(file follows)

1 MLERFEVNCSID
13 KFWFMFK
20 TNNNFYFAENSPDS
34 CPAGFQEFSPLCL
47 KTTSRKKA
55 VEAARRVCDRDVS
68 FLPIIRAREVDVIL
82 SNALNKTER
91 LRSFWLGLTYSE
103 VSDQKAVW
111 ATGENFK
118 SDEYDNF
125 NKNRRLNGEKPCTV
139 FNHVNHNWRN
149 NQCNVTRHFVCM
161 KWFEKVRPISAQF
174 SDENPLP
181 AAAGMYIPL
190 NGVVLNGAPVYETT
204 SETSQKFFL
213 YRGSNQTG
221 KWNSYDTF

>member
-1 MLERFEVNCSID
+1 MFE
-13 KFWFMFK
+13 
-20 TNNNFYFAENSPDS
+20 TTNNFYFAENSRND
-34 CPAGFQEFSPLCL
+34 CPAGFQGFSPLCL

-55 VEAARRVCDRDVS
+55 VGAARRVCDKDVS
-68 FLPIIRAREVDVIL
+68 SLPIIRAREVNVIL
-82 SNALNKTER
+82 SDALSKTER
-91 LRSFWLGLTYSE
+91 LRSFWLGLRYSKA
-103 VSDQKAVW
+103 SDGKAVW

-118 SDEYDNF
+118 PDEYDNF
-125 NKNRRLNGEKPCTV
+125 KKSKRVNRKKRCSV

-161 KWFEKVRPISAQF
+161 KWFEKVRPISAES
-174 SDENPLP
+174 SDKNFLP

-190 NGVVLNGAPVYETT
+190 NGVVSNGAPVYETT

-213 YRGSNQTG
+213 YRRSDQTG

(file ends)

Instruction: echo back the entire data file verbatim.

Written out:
1 MLERFEVNCSID
13 KFWFMFK
20 TNNNFYFAENSPDS
34 CPAGFQEFSPLCL
47 KTTSRKKA
55 VEAARRVCDRDVS
68 FLPIIRAREVDVIL
82 SNALNKTER
91 LRSFWLGLTYSE
103 VSDQKAVW
111 ATGENFK
118 SDEYDNF
125 NKNRRLNGEKPCTV
139 FNHVNHNWRN
149 NQCNVTRHFVCM
161 KWFEKVRPISAQF
174 SDENPLP
181 AAAGMYIPL
190 NGVVLNGAPVYETT
204 SETSQKFFL
213 YRGSNQTG
221 KWNSYDTF

>member
-1 MLERFEVNCSID
+1 MFE
-13 KFWFMFK
+13 
-20 TNNNFYFAENSPDS
+20 TTNNFYFAENSRND
-34 CPAGFQEFSPLCL
+34 CPAGFQGFSPLCL

-55 VEAARRVCDRDVS
+55 VGAARRVCDKDVS
-68 FLPIIRAREVDVIL
+68 SLPIIRAREVNVIL
-82 SNALNKTER
+82 SDALSKTER
-91 LRSFWLGLTYSE
+91 LRSFWLGLRYSKA
-103 VSDQKAVW
+103 SDGKAVW

-118 SDEYDNF
+118 PDEYDNF
-125 NKNRRLNGEKPCTV
+125 KKSKRVNRKKRCSV

-161 KWFEKVRPISAQF
+161 KWFEKVRPISAES
-174 SDENPLP
+174 SDKNFLP

-190 NGVVLNGAPVYETT
+190 NGVVSNGAPVYETT

-213 YRGSNQTG
+213 YRRSDQTG